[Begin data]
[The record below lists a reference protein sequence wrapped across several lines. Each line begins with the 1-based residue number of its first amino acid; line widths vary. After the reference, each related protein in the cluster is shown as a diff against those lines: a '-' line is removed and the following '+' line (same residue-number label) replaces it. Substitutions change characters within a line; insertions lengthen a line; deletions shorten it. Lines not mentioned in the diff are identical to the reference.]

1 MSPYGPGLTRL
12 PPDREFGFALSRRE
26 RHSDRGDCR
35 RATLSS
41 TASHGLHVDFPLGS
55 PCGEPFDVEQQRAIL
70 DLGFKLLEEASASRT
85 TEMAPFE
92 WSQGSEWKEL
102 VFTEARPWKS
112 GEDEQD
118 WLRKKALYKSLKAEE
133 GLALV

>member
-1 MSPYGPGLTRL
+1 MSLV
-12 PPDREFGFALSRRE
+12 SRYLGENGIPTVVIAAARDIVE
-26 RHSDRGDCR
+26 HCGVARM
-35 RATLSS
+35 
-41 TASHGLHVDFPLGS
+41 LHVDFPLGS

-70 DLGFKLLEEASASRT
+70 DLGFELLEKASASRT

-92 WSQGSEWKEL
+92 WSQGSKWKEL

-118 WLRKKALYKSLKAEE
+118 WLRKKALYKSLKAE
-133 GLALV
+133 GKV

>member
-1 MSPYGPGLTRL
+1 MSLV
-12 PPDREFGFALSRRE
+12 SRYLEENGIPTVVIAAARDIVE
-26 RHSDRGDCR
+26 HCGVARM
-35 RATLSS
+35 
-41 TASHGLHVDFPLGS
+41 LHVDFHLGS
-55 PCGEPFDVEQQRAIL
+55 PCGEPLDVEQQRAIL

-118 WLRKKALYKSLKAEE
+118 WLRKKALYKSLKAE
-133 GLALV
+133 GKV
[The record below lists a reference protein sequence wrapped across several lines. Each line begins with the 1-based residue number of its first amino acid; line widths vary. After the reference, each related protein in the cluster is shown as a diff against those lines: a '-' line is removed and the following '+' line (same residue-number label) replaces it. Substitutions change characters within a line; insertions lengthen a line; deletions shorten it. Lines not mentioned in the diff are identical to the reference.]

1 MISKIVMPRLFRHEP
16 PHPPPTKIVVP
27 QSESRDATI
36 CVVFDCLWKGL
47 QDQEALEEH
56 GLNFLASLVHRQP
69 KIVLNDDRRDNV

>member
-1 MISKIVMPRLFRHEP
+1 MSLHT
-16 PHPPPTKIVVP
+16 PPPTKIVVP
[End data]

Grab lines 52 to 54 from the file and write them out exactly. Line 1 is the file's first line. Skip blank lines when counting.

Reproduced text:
1 MISKIVMPRLFRHEP
16 PHPPPTKIVVP
27 QSESRDATI